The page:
Մատչելիության հղումներ

By Gevorg Stamboltsian in Tavush
Relative calm appears to have returned to the westernmost section of the heavily militarized Armenian-Azerbaijani border after three weeks of reportedly fierce fighting that has claimed lives on both sides.

There was no shooting in the rugged area around a water reservoir straddling Armenia’s northern Tavush region and the Gazakh district in western Azerbaijan on Tuesday as the Armenian military claimed to have held its own in the confrontation which it blames on the opposite side.

The fighting broke out in mid-June, prompting urgent intervention from the Organization for Security and Cooperation in Europe and international mediators trying to broke a solution to the Nagorno-Karabakh conflict. The Armenian side accused Azerbaijani forces of advancing into no-man’s land by the Joghaz reservoir and threatening to destroy a facility that pumps irrigation water to nearby Tavush villages.

Yerevan said its troops had to move their positions closer to the facility. However, the Azerbaijani Defense Ministry has denied this version of events, alleging that the Armenians themselves violated the decade-long ceasefire regime.

The troop movements were apparently accompanied by an intense exchange of automatic and sniper gunfire that put at risk the residents of the two villages located on either side of the artificial lake. Armenia’s Armed Forces have reported that two of their servicemen have been shot dead in the skirmishes.

The Azerbaijani military has also reported casualties. A Baku-based newspaper cited late last month unnamed military sources as putting their number at seven.

“If they speak of seven people, then the real the number must be a bit higher,” said Onik Gasparian, commander of the local Armenian army unit.

The Armenian army’s General Staff was keen to show that it has successfully coped with the tensions around Joghaz and keeps the situation under control. In a rare public relations effort, it organized a trip to the area for a large group of Yerevan journalists, allowing them to visit and even picture the Armenian positions.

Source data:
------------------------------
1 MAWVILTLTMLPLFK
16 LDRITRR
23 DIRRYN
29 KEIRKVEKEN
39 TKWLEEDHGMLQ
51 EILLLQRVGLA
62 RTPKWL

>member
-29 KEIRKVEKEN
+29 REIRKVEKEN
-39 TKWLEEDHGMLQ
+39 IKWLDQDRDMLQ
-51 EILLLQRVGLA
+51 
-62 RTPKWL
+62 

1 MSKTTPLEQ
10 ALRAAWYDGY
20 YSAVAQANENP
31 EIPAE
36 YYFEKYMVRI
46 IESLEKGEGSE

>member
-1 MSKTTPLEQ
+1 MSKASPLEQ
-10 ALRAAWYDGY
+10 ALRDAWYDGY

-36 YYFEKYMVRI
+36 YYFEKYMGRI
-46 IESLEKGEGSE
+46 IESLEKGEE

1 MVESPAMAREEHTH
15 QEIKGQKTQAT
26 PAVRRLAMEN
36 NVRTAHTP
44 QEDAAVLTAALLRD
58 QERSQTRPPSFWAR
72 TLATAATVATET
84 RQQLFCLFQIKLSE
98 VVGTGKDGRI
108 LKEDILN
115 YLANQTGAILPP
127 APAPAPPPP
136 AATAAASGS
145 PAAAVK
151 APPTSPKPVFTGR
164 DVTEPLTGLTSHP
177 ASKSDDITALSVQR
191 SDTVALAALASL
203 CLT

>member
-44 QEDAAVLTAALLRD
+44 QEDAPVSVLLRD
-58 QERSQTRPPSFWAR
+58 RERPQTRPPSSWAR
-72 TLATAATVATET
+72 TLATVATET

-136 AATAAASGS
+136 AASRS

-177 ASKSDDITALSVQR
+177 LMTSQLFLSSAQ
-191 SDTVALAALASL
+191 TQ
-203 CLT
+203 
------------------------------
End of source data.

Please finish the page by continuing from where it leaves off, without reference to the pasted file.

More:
“The Azerbaijani forces are positioned 500 to 1,500 meters deep into their territory, while our soldiers are right on the border,” said Major-General Kamo Kochunts, a senior staff official.

Major-General Levon Yeranosian, commander of the Third Army Corps stationed in Tavush, bluntly warned that his troops could cross into Azerbaijani territory in the event of another escalation. “If they try that again, they will get a tougher response and we will reach the outskirts of Gazakh,” he said.

Kochunts was more reserved but confirmed the warning. “We will have to do that if they force us,” he said.

The reporters were then taken several dozen kilometers away from the frontline to see further proof of the Armenian military might: some 30 battle tanks put on display at a rear base of the Third Corps. According to military officials, they were not used in the recent firefights but can be deployed in any section of the line of contact within hours.

The fighting around the Joghaz reservoir illustrated the shaky nature of the Armenian-Azerbaijani ceasefire, the tenth anniversary of which was marked in May. Although the truce has largely held, hundreds of soldiers from both sides have died in similar skirmishes. The most serious of them usually occur on the Karabakh frontline which has the heaviest troop concentration.

Azerbaijan regularly threatens to win back Karabakh by force if the OSCE-sponsored talks remain deadlocked.

Armenian leaders say the reason why Baku has not followed through on the threats is that it faces a formidable military force. As Colonel-General Mikael Harutiunian, the Armenian chief of staff who personally accompanied the journalists on the tour, put it: “If our army had been slightly weaker than the Azerbaijani army, the war would have resumed long ago.”
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